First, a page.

Fall 2005

This Terrible Business Has Been Good to Me
(Thomas Dunne Books, 304 pages, $25.95)
By Norman Jewison

Norman JewisonDirector Norman Jewison is one of the few working filmmakers to succeed in everything from musicals (Fiddler on the Roof) to romantic comedy (Moonstruck) to socially conscious dramas (In The Heat of the Night, A Soldier's Story). This makes his honestly-titled memoir This Terrible Business Has Been Good To Me of special interest to those intrigued by the longevity of an instinctive genre-hopper. Unbridled enthusiasm leaps from the pages as the Toronto-born director recounts his illustrious career in television and film, from cajoling Frank Sinatra to attend a dress rehearsal for his Judy Garland TV special (adding at the end of his phone pitch, 'Oh, and Frank, bring Dean, will ya?'), to being the skeptical producer when tough guy Steve McQueen lobbied for the part of elegant playboy Thomas Crown. Then there was his frustration over trying to quell accusations of truth-fudging surrounding his 1999 biopic of imprisoned black boxer Rubin "Hurricane" Carter.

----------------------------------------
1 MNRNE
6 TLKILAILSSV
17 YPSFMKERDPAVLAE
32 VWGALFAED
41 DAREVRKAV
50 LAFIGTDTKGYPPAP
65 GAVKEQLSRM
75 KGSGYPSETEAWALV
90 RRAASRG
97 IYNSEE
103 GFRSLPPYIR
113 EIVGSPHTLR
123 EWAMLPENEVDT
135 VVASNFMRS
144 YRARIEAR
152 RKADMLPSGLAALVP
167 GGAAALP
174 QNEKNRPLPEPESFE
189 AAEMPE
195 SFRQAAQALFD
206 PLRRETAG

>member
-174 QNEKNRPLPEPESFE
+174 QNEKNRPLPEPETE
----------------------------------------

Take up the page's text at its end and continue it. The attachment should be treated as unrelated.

Naturally, the making of In the Heat of the Night-the Best Picture Oscar-winner for 1967 (though Jewison lost Best Director to Mike Nichols)–gets lots of attention from this longstanding advocate for civil rights and better race relations. (Other films Jewison wanted to direct were The Confessions of Nat Turner and Malcolm X.) What stands out, though, are the details of making the film: how Jewison got screenwriter Stirling Silliphant to rewrite dialogue by purposefully exaggerating the lines during read-throughs, and how chewing gum and pecan pie helped Rod Steiger fill out his bigoted cop character. Perhaps the most amusing anecdote tells how Jewison, who is not Jewish, came to direct Fiddler on the Roof. Suffice it to say, a box office track record trumped religious concerns. But Jewison hit an insurmountable obstacle when it came to directing Malcolm X. That assignment went to a black director, Spike Lee. Jewison never mentions what he ultimately thought of Lee's film. In some instances, what an autobiography doesn't say says everything.

Review written by Richard Abele.


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